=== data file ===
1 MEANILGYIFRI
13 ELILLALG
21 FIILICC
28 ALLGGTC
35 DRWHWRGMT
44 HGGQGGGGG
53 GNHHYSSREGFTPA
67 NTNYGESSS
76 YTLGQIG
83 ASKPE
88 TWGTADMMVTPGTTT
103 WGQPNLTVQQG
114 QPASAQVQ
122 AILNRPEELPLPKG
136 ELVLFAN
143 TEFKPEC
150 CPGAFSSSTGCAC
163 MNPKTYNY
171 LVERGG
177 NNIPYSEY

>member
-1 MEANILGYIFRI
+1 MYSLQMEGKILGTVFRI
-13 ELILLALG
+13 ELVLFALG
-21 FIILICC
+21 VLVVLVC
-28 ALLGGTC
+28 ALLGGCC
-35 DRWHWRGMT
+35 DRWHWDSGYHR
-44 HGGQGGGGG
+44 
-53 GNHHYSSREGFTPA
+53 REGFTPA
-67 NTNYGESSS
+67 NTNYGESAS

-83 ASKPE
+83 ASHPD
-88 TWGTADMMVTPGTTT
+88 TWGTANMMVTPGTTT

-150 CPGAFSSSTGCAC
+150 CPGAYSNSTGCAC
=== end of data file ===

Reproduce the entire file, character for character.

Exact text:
1 MEANILGYIFRI
13 ELILLALG
21 FIILICC
28 ALLGGTC
35 DRWHWRGMT
44 HGGQGGGGG
53 GNHHYSSREGFTPA
67 NTNYGESSS
76 YTLGQIG
83 ASKPE
88 TWGTADMMVTPGTTT
103 WGQPNLTVQQG
114 QPASAQVQ
122 AILNRPEELPLPKG
136 ELVLFAN
143 TEFKPEC
150 CPGAFSSSTGCAC
163 MNPKTYNY
171 LVERGG
177 NNIPYSEY

>member
-1 MEANILGYIFRI
+1 MYSLQMEGKILGTVFRI
-13 ELILLALG
+13 ELVLFALG
-21 FIILICC
+21 VLVVLVC
-28 ALLGGTC
+28 ALLGGCC
-35 DRWHWRGMT
+35 DRWHWDSGYHR
-44 HGGQGGGGG
+44 
-53 GNHHYSSREGFTPA
+53 REGFTPA
-67 NTNYGESSS
+67 NTNYGESAS

-83 ASKPE
+83 ASHPD
-88 TWGTADMMVTPGTTT
+88 TWGTANMMVTPGTTT

-150 CPGAFSSSTGCAC
+150 CPGAYSNSTGCAC